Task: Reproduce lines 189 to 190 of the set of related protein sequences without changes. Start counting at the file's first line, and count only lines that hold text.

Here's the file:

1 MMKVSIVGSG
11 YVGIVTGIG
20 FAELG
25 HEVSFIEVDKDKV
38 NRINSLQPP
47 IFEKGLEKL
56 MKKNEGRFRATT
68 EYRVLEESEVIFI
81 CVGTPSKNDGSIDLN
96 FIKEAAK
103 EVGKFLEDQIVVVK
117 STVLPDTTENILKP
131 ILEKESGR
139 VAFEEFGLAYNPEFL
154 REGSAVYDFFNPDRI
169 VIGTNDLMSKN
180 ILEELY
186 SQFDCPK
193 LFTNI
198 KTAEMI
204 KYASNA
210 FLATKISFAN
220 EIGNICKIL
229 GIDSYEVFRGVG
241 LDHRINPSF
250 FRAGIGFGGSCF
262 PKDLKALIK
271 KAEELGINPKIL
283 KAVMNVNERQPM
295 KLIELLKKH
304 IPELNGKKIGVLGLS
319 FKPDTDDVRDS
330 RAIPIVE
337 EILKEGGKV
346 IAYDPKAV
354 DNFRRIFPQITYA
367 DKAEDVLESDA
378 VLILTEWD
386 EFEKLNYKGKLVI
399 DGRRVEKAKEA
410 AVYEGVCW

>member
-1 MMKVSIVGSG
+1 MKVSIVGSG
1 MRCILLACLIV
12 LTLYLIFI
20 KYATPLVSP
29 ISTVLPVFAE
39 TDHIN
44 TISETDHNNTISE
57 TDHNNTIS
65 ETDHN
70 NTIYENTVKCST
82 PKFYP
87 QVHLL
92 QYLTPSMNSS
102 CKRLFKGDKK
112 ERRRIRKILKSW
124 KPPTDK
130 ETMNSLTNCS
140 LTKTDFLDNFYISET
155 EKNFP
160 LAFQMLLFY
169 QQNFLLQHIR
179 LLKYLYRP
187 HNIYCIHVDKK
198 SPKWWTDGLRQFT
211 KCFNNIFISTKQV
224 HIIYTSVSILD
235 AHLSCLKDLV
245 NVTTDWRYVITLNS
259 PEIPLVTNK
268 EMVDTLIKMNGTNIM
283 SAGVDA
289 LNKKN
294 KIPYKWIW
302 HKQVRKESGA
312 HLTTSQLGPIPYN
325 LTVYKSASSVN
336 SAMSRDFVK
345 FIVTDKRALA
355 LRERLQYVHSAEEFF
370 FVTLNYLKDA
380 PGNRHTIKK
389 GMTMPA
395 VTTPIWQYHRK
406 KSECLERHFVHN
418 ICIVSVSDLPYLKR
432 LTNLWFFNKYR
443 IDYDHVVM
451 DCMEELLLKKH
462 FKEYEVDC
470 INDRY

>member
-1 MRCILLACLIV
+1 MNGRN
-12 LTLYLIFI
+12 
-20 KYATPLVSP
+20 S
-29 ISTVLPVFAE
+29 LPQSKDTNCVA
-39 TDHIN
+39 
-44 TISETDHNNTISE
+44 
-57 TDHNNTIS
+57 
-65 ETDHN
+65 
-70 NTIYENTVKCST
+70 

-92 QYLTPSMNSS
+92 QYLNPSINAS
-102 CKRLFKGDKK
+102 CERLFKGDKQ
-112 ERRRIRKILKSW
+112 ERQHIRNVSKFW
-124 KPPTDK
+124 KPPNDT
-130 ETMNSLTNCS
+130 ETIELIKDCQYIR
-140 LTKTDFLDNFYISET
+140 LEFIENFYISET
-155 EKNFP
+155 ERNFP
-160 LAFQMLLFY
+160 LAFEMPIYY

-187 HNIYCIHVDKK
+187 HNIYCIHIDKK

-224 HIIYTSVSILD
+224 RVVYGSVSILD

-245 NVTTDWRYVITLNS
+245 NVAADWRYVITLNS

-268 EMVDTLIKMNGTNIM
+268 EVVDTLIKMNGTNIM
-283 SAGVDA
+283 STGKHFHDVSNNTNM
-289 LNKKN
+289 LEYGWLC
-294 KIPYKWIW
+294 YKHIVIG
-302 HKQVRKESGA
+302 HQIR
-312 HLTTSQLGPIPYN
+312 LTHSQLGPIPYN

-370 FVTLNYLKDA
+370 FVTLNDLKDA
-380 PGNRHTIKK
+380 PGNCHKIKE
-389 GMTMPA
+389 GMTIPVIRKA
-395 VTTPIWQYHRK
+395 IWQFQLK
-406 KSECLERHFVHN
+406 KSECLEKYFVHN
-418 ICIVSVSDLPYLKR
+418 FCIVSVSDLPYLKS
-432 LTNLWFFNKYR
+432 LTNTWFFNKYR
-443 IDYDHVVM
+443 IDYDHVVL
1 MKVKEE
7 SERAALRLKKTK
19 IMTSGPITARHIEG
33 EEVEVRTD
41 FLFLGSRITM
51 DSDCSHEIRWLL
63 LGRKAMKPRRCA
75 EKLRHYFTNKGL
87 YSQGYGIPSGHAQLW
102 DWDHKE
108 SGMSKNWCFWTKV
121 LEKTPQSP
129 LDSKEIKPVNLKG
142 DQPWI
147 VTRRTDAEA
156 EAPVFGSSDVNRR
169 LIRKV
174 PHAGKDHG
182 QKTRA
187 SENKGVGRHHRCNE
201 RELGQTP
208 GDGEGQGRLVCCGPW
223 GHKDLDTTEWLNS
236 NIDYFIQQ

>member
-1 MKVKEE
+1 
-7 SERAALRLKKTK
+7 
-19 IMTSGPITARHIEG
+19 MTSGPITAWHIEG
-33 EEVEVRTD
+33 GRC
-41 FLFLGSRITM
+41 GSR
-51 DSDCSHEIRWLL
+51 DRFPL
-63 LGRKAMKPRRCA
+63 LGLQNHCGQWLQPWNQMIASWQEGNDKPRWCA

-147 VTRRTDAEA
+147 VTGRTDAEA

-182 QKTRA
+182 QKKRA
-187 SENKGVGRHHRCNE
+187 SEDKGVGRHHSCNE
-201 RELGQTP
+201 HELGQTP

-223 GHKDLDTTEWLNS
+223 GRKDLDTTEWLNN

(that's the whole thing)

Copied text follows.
+1 
-7 SERAALRLKKTK